fighting spam and scams on the Internet
"419" Scam – Advance Fee / Fake Lottery Scam
The so-called "419" scam is a type of fraud dominated by criminals from Nigeria and other countries in Africa. Victims of the scam are promised a large amount of money, such as a lottery prize, inheritance, money sitting in some bank account, etc.
Victims never receive this non-existent fortune but are tricked into sending their money to the criminals, who remain anonymous. They hide their real identity and location by using fake names and fake postal addresses as well as communicating via anonymous free email accounts and mobile phones.
Keep in mind that scammers DO NOT use their real names when defrauding people.
The criminals either abuse names of real people or companies or invent names or addresses.
Any real people or companies mentioned below have NO CONNECTION to the scammers!
Read more about such scams here or in our 419 FAQ. Use the Scam-O-Matic to verify suspect emails.
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Some comments by the Scam-O-Matic about the following email:
- This email uses a separate reply address that is different from the sender address. Spammers use this to get replies even when the original spam sending accounts have been shut down. Also, sometimes the sender addresses are legitimate looking but fake and only the reply address is actually an email account controlled by the scammers.
- This email message is a 419 scam. Please see our 419 FAQ for more details on such scams.
Fraud email example:
From: "Prof. Benoît Cavelier" (may be fake)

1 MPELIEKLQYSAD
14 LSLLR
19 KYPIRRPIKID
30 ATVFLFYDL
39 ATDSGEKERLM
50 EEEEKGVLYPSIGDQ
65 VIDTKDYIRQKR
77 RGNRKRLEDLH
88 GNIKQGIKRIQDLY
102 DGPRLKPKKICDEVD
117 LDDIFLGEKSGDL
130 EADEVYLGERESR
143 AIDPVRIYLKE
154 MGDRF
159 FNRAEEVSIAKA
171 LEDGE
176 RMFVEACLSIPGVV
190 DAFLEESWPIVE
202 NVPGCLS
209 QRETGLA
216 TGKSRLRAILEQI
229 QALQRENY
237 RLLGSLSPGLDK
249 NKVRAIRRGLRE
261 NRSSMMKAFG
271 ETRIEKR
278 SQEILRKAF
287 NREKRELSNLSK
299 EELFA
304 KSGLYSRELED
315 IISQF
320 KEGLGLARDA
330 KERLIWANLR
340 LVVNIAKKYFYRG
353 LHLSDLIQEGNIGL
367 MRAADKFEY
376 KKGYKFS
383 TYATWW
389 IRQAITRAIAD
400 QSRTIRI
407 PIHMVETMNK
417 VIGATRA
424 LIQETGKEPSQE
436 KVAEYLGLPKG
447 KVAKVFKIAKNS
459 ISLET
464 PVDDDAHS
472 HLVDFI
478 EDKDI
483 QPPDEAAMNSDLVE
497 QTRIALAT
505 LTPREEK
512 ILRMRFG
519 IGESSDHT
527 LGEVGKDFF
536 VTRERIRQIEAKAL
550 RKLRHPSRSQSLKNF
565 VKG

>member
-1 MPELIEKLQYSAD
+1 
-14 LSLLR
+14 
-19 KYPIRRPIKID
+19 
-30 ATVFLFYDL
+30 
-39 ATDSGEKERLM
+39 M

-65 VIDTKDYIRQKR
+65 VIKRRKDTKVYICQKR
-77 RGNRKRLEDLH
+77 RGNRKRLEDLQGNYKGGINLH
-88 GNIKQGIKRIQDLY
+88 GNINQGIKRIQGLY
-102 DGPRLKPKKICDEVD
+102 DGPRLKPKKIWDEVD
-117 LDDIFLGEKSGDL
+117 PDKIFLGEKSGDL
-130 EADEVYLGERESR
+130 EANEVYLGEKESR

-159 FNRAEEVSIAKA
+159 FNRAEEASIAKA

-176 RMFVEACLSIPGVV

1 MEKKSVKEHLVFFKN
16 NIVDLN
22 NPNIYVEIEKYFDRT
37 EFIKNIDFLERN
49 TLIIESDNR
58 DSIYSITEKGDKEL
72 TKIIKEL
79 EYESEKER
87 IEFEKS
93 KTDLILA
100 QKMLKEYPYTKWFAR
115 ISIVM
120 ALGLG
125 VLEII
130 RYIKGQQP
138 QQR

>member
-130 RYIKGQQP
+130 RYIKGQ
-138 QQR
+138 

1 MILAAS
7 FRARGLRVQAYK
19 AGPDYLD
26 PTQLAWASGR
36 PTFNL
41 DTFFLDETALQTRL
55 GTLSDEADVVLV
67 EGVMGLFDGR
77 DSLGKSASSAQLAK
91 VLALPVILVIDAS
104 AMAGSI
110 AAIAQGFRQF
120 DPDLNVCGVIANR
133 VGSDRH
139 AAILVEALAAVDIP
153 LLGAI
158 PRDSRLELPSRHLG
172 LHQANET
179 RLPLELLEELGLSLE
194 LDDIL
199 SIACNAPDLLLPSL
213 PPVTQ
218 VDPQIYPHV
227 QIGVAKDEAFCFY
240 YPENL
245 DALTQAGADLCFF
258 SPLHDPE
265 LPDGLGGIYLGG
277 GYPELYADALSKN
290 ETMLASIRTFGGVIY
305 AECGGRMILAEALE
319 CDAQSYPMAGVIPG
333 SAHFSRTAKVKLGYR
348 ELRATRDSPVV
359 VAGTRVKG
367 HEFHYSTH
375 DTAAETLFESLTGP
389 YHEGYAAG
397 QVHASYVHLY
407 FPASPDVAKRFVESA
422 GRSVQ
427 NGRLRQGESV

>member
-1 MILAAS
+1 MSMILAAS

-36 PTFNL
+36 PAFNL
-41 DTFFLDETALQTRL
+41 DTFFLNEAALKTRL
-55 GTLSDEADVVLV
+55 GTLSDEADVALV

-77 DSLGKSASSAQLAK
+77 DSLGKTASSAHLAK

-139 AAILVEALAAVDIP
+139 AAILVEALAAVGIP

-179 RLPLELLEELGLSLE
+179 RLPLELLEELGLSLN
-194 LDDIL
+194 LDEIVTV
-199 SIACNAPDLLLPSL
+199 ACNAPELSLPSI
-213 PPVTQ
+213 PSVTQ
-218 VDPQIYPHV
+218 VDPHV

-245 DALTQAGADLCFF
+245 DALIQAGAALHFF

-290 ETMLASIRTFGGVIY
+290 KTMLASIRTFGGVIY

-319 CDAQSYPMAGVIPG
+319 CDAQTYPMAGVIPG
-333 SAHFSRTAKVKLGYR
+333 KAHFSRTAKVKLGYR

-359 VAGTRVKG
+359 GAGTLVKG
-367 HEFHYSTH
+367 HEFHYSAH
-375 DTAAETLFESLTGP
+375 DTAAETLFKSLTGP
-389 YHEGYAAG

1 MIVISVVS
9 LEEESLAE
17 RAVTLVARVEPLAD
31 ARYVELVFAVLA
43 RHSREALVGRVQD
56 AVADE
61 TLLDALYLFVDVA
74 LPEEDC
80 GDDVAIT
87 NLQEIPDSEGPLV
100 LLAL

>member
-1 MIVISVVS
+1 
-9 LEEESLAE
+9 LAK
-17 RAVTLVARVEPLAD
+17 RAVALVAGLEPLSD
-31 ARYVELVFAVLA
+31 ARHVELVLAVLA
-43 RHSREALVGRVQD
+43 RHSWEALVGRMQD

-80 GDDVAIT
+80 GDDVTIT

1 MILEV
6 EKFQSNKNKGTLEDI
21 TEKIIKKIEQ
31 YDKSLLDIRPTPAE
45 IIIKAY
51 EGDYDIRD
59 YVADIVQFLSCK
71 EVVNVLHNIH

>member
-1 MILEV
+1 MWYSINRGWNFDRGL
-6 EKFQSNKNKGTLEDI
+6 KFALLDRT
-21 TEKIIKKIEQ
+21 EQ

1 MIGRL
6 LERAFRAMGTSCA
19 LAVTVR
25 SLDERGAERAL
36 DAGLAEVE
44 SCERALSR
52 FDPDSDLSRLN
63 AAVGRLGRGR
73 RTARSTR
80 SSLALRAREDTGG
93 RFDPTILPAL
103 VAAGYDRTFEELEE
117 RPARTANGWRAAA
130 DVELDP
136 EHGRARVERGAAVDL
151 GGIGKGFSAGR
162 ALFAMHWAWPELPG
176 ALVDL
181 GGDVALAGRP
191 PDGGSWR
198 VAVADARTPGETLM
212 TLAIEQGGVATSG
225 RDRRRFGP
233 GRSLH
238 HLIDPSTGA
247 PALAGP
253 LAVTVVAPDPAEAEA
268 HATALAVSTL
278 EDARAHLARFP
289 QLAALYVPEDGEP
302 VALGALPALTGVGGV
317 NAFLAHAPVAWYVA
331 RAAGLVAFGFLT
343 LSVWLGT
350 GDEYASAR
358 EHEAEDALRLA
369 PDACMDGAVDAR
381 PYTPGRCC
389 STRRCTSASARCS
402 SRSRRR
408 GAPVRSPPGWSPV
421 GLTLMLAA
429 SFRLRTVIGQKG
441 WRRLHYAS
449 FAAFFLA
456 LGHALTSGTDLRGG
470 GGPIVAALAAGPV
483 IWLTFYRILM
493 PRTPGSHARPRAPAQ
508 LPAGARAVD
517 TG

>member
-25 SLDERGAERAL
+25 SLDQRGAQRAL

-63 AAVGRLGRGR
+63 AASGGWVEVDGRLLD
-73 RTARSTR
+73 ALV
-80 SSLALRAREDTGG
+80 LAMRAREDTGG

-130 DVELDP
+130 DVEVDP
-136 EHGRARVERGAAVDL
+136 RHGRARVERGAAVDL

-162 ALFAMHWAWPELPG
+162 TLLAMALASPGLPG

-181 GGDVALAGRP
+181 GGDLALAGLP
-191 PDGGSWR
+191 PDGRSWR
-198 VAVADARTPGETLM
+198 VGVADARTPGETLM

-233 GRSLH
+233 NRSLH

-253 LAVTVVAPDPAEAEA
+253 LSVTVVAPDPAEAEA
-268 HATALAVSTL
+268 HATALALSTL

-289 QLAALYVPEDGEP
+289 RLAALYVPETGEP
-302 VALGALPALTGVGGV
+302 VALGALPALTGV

Date: Mon, 31 Jan 2022 22:37:59 -0500
Subject: Re: Pls This is from Prof. Benoît Cavelier
Please, I was in your country in November last year for the second time where I went to look for any member of your family. The reason I visited your country for the second time in November is because of a very important issue, very classified, that I wish to discuss with you here.
In the year 2005, someone who shares the same family name with you, from your country left investment funds (30M) abandoned in our bank as a result of death. Right now my bank is planning to move these funds into our treasury as unclaimed and abandoned monies.
I can't fold my arms and allow this to happen because of certain issues I will explain to you when you reply to this email. I know it's hard to trust these days because of scam and other elements but when I came across your profile you appears to me like someone who is smart and sensible as such may be able to overlook those elements and see the fact and reality of what is stairing us in the facer.
What must to be done urgently to prevent my bank from taking this funds is for me to immediately insert your name from the bank data-base into the Customer's Information Sheet (CIS) and officially make you his heir, and once that is done, and your name appears in his account file, the funds will automatically become yours by the right of inheritance, and then we follow it up with our bank inheritance claim procedures, secure the funds and then share it equally afterward. Please, like I said, this has absolutely nothing to do with fraud, scam nor hoax because it is simply an inheritance claim.
Trust me on this if you can, and get back to me with your direct telephone number as quickly as possible. Remain bless
Prof. Benoît Cavelier
Chief Operating Officer
BNP PARIBAS France